Companies operating in the Asia-Pacific’s pay-TV industry are stepping up their efforts to integrate online video into their offerings and focusing in on premium content as they face a new wave of competition, Media Partners Asia says in its new report.
Asia Pacific Pay-TV Distribution covers 17 markets across the region. It projects 5 percent annual growth in pay-TV revenues from 2017 to 2022, reaching $68.5 billion. India and Korea will drive that growth, MPA says, with the two markets representing 77 percent of pay-TV subscribers and 50 percent of revenues for the region, excluding China. Together, they will contribute more than 80 percent of the incremental growth revenue in the region, excluding China, in the forecast period.
“Cable and telecom operators are striving to reignite or sustain pay-TV customer growth by bundling pay-TV channels and on-demand services with broadband,” reports Vivek Couto, the executive director of Media Partners Asia. “In Indonesia, Korea and Thailand for example, bundling has emerged as an important driver of net new pay-TV additions, underpinned by the rollout of high-speed fiber broadband. At the same time, pay-TV operators in Australia, Hong Kong, Japan, Malaysia, New Zealand and Singapore are adding more internet-based services, to revive a flagging consumer proposition. These services include cloud delivery, through new DVRs, as well as Android-enabled set-top boxes with strong internet functionality that incorporate online video services. These upgrades could limit cord-cutting and [also] help combat piracy across key markets. A number of pay-TV operators in India, Japan, Korea and Southeast Asia are undertaking set-top box integration with various OTT platforms to limit churn among premium customers as well as drive adoption among non-pay-TV customers.”
Couto also points to shifting content strategies as interest in premium Asian programming, notably Korean series, continues to rise. In addition, “premium sports still offers a vital lifeline for many pay-TV platforms.” Hollywood and other international fare is still vital, Couto continues, “but the market for international pay channels, especially players focused on Hollywood series, is saturated and, in some cases, shrinking. Increasingly, this content is migrating online, with OTT operators bidding up the cost of popular franchises. While Hollywood movie channels, kids’ networks and Asian pay channels are in robust health, there is little demand for new pay channels outside India and Korea.”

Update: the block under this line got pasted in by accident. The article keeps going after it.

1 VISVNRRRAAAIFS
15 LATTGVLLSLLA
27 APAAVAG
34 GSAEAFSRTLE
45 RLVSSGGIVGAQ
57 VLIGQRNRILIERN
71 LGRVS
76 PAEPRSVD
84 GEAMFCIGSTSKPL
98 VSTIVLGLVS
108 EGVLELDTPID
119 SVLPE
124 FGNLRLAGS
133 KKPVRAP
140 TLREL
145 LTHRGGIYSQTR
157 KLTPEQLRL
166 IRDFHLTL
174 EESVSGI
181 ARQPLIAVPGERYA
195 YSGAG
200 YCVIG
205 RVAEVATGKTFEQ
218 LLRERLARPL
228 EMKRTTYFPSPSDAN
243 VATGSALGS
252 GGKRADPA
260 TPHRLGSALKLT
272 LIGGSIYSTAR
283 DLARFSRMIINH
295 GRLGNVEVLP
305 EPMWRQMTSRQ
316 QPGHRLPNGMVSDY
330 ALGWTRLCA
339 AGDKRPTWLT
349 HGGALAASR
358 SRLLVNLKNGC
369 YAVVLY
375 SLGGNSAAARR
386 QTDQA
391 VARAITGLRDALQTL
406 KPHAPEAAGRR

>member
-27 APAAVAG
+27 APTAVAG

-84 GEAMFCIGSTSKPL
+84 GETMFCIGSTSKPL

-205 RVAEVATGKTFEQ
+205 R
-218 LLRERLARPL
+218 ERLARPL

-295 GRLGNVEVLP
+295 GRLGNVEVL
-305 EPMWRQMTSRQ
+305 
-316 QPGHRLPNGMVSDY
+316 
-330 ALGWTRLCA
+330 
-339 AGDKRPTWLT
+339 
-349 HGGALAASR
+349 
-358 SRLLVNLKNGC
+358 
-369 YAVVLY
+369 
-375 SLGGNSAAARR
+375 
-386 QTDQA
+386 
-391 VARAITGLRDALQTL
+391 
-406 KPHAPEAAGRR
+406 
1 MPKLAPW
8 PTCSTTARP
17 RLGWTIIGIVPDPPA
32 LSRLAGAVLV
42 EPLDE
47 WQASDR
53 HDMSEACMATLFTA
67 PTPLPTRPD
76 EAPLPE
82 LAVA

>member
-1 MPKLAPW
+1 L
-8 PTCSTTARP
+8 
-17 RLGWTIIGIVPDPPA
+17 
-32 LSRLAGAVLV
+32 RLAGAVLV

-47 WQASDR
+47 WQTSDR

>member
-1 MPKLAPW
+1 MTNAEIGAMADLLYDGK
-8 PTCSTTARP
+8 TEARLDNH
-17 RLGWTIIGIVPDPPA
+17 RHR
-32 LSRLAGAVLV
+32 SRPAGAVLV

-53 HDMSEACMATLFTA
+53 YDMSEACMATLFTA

India is still highly regulated with low ARPU, but cable digitalization across the country, a growth in the customer base and a strong ad market will fuel gains in that market, with revenues set to rise to $14 billion by 2022. “Korea’s pay-TV market is also highly regulated and also over-saturated, with almost all Korean homes subscribing to at least one pay-TV service,” Couto says.
“Nonetheless, telecom operators are driving pay-TV customer and ARPU growth in Korea, through broadband and IPTV bundles as well as innovative VOD services. Such dynamics will help drive Korean pay-TV industry revenues to $6.8 billion by 2022 from $5.5 billion in 2017, a 4.4 percent CAGR.”
Couto says that the Japanese pay-TV sector is scalable and profitable, even though pay-TV penetration remains low. ARPUs are high and MPA sees potential for increased local ad sales. The market is expected to contribute 8 percent to incremental pay-TV revenue across the region between 2017 and 2022.
MPA sees the smaller markets of Hong Kong, Singapore and Malaysia as being “fundamentally challenged” with an acceleration in cord-cutting, cord-shaving and piracy. Pay-TV platforms are looking to counter those headwinds with strong entertainment and sports lineups and new products and packaging. Nevertheless, these markets will shed about 200,000 subs over the forecast period, potentially more.
In Southeast Asia, notably Indonesia and Thailand, the key strategy for operators is broadband bundles. Overall, Southeast Asia will contribute 16 percent of net new pay-TV subs to regional growth, excluding China, over 2017-22, but only 9 percent in incremental revenues.
Australia has seen significant disruption from online video, with MPA forecasting that revenues will remain flat in the period. In Taiwan, meanwhile, revenue increases are expected to be marginal but the pay-TV base should remain steady at about 84 percent of TV homes.